The lottery is a powerful thing. For some, it’s a method of achieving a better life, flush with enough cash to permit the indulgence of any imaginable dream. For a few of the winners, the jackpot is a burden, distancing them from the life they once knew, forcing them to pull back on loved ones and the public at large. “Lucky” surveys lottery tales of winning and losing, observing the emotional strain and social discomfort that goes along with the gamble. For some, money doesn’t even begin to cover some of their troubles.
Quang is a Vietnamese immigrant working at a meat processing plant in Nebraska who, along with a group of his co-workers, invested in a winning lottery ticket; Verna is a older woman who spends up to $100 dollars a day on lottery tickets, but has yet to hit the big one; Robert is a mathematician who struck lottery gold, looking to use his winnings to better the world; Steve and Kristine are a couple who’ve found their lottery luck has crippled their social lives; Buddy is a small-town hero who won the lottery and promptly blew it all away on reckless decisions; and James is a mentally shattered man with animal hoarding problems who hit the jackpot, only to retain his meager lifestyle.
Director Jeffrey Blitz has assembled quite a collection of characters for “Lucky,” pulling people from all walks of life, unified by their participation in the lottery. Unfortunately, the talented documentarian (“Spellbound”) is unable to create a compelling piece of drama out of these idiosyncratic personalities, with much of the feature devoted to an aimless air of unremarkable discovery -- it appears the life of a lottery winner isn’t exactly more interesting than the longing of a loser. “Lucky” has a decent premise (also explored weekly on cable television programs), but questionable taste in subjects.
Stretching the film’s point of view to six stories of lottery luck doesn’t always provide a rush of insightful emotional change or bizarre behavior, with most of the subjects existing somewhere in a peaceful middle. They’re passive personalities welcoming a camera into their lives, with only the saga of Buddy and the misery of James creating a needed aura of instability to keep the film on its toes. That’s not to suggest the feature is boring, it merely lacks a more combustible set of faces and dreams needed to fuel an entire documentary. As it stands, “Lucky” is a credible snapshot of lottery vagaries, but the human insight isn’t nearly as powerful as it should be.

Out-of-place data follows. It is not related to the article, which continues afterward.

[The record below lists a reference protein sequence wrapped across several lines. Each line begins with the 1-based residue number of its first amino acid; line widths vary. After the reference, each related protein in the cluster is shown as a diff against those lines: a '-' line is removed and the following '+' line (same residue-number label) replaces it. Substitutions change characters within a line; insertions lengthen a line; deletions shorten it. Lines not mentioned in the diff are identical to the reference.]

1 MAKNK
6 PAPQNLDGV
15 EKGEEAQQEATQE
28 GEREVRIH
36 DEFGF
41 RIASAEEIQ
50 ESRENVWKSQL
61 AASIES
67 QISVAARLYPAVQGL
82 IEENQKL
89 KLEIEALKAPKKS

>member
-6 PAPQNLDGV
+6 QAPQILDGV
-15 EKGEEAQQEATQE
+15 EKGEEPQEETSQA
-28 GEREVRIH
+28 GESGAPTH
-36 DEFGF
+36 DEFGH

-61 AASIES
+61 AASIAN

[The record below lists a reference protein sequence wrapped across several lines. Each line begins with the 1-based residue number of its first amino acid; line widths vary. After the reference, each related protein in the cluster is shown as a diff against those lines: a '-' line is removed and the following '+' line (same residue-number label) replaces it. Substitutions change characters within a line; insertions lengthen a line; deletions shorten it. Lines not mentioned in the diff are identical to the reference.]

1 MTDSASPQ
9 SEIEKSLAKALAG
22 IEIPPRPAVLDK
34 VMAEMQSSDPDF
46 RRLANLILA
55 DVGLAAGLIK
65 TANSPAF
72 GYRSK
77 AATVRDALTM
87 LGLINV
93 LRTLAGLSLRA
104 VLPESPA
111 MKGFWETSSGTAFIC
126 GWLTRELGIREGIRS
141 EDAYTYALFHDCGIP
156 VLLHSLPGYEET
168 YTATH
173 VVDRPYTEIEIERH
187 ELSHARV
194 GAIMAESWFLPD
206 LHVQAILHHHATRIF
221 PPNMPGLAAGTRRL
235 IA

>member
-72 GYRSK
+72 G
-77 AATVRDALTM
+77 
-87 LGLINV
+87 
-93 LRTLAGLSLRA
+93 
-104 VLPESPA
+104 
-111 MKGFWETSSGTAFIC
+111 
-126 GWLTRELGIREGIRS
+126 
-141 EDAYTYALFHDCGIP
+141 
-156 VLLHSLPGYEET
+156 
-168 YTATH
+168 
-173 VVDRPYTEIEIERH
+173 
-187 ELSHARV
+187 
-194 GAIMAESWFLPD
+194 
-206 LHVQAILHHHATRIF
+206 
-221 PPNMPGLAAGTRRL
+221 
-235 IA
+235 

Perhaps the picture’s greatest story is found with Quang, who escaped Vietnam 15 years ago to make a life for himself in America, only to strike it rich. He’s a modest man, looking to create a suburban community for his family, slowly coming to grips with his fortune and the luxury it can buy. Robert is the same way, electing a more altruistic path for himself as the enormity of financial change begins to settle upon him.
Blitz uses animation to trace the history of the lottery and its ascension into the American Dream (creating a dangerous pattern of false hope, while encouraging addictive personalities), but the core of the feature relies on the experiences of the subjects, observing how they’ve dealt with the pressures of notoriety and, of course, highlighting how they’ve spent their money. While compelling when detailing the fallout from a lottery win and the predatory aspects of the lottery machine, Blitz seems more interested in making an episode of “Lifestyles of the Rich and Famous” at times, weakening any lasting educational appeal.
The anamorphic widescreen (1.78:1 aspect ratio) presentation holds to a modest documentary display, with feeble colors and instances of EE and jagged edges popping up to cripple whatever natural look the film was aiming for. There are multiple video sources to digest here, with the DVD delivering a soft image that reflects the low-grade cinematography, also pulling life out of colors. No major digital hiccups were detected during the film.
The Dolby Digital 2.0 sound design supplies a smooth frontal force that respects the quality of the interviews, with all verbal information cleanly represented. Scoring is competently deployed, buttressing the on-screen activity well, though it never takes command. While lacking dimension, the track is supportive, contributing the basics without fuss.
No subtitles are included.
“Dung Tran” (6:05) follows Quang’s co-worker (and fellow lottery winner) around as he builds his life with his newly acquired money, again underlining the film’s interest in the leap from poverty to wealth.
“Ken Dikkersun” (5:27) chats up a lotto writer, who expounds on his belief in games of chance.
“Phillip Pina” (8:48) heads to New Mexico to interview another lottery winner, a man who retained his normalcy while barraged with mailed requests for free money.
“Milt & Carlene Laird” (7:21) is another lotto success story, this time spotlighting the fortunes of a retired couple who almost lost everything at the very point they struck it rich.
A Trailer has not been included.
“Lucky” is a scattered movie that could’ve used more focus. Instead of a searing portrait of luck, resentment, and opportunity, the picture wanders around picking up little nuggets of behavior and transformation, unable to manufacture a sweeping portrait of a controversial institution.